The IZOD IndyCar Series has had one of its most exciting winters in some time. When you combine IZOD's commitment, Randy Bernard's presence and the fact that we now have engine competition returning to the series in 2012, I have to say that things are looking very positive. I'm a bit surprised that we have been able to go from thinking we were going to continue with a sole supplier in 2012, to now having not only Honda, but Chevy and Lotus as well. Obviously, with Roger (Penske's) strong presence in Detroit we were really excited to be able to help bring Chevrolet back to IndyCar racing as they have a great history there. On a team level, we were also able to announce new associations with IZOD, Meijer, AAA and Shell/Pennzoil all within a matter of days, which was a huge shot in the arm as this gave us the confidence to commit to running three cars again in 2011 with our existing drivers.
While I think everyone at Team Penske should be proud of what's been achieved in the spec car era, what's good for the series is even better for us as the Penske legacy should prosper as the series grows and gets back to a position of prominence – having more competition, more manufacturers and more sponsors. Winning races and championships in a series that isn't healthy isn't nearly as rewarding as having success – even if it's less than what we have been able to achieve recently – in a series that's on the rise. We'd trade that any day.
It's not yet clear what freedom the teams are going to have to develop anything. I get the indication that it's going to be more limited than it is now in terms of what the teams can do; it will be the manufacturers who obviously have more freedom, and whatever our input in as a team will benefit all those who are using the same make and model rather than just benefiting ourselves. That's an interesting and different position for us, but it brings a different challenge and it's something that is certainly going to be intriguing for the fans. We would like to think that we would be working with Chevrolet on their aero kit, but until the aero kit rules are solidified, it's difficult for us to confirm that. However, our expectation is that we would have input, though it is difficult to know the extent of this until we understand the testing policies.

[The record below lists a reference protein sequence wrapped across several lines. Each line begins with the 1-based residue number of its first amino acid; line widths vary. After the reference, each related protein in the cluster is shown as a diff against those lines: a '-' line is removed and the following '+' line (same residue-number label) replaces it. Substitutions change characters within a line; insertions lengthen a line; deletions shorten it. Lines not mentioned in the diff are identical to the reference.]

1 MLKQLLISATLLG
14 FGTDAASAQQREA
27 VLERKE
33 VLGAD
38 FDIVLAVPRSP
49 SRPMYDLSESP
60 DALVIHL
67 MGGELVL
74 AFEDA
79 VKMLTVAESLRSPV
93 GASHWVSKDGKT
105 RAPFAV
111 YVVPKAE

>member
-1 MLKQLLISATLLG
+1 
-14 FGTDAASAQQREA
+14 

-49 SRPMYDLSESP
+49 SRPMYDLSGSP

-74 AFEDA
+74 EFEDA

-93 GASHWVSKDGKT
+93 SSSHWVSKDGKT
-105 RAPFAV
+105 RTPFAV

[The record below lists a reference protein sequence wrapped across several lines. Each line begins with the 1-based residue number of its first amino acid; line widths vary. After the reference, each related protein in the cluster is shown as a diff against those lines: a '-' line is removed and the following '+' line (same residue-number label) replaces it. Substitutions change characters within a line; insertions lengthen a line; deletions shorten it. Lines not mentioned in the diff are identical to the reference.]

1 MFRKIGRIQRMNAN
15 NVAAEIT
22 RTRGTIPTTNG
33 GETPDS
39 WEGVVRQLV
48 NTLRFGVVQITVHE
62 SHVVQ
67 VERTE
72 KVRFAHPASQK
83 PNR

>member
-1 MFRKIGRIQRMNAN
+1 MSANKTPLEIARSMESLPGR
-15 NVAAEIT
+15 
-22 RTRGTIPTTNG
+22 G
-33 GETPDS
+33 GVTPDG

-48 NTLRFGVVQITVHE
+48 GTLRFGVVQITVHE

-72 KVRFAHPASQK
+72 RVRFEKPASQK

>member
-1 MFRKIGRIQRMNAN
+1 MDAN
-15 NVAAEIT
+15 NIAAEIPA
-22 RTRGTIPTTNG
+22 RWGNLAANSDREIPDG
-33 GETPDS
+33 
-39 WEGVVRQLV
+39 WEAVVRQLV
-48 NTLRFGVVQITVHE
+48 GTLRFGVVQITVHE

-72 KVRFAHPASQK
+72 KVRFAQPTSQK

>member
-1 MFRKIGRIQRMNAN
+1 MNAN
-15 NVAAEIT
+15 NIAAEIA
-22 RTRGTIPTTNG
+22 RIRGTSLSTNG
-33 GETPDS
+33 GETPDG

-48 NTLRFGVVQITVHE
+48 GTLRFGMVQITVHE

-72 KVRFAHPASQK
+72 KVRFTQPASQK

A driver's technical feedback always needs to be one of the major contributing factors for all of the development facets, but the fact that we are able to collect on track data – and it doesn't sound like the data resource that we have is going to change – I think there will continue to be a good balance in the IndyCar Series between the feedback that the driver gives you and the information that we are able to analyze using the onboard sensors.
That said, when manufacturers are involved in any competitive series, the demands for the driver certainly goes up – and that even extends to off-track issues. The drivers not only have to represent their teams and sponsors, they also have to establish a good rapport with their engine manufacturer and the manufacturer needs to be sure they have the right representation on and off the track. For instance, Honda is currently able to utilize any of their 24+ drivers as their spokesperson. When that's cut by 66 percent, it becomes a lot more important that you have the right ones.
It's been somewhat overlooked, but the excitement of the 2012 IndyCar formula has an interesting effect on the 2011 season. I think everyone's in a difficult position because sponsors are still difficult to obtain, so team owners will want to get through next season with minimal expenditure given that the cars are going to be obsolete come October. I'm envisioning an even tougher title fight because, year to year, the things that we can find to make our cars faster becomes fewer and fewer, so other teams will continue to catch up. In fact, I think the competition will be stronger than it's ever been so it will be a good season to watch even though it's the last year for these cars. You can be sure that some teams are going to take a few more chances.
It also sounds like there may be some rules changes in 2011 that may set the stage for some added excitement. For example, double-file restarts a la NASCAR, would add to the IndyCar series and there has also been a lot of discussion about changing the way in which race pits are assigned. In recent years, they were simply assigned in order of championship points which gave the points leader an added advantage every week when what we really need is a way of mixing things up to keep things interesting when the cars, engines and tires are so reliable. We would support some type of performance criteria beyond points, or even a blind draw before the event. Whatever the method, I really enjoy the way we are able to select a pit at Indy rather than being assigned one as it adds another element of strategy to the game. We saw how this process plays out when Denny Hamlin's team picked in front of Jimmie Johnson's this year in the Chase and vice versa.
Whatever the situation, and whatever the series, rest assured that we are working hard to ensure that we will hit the ground running in 2011.
Happy Holidays and thanks for reading this year.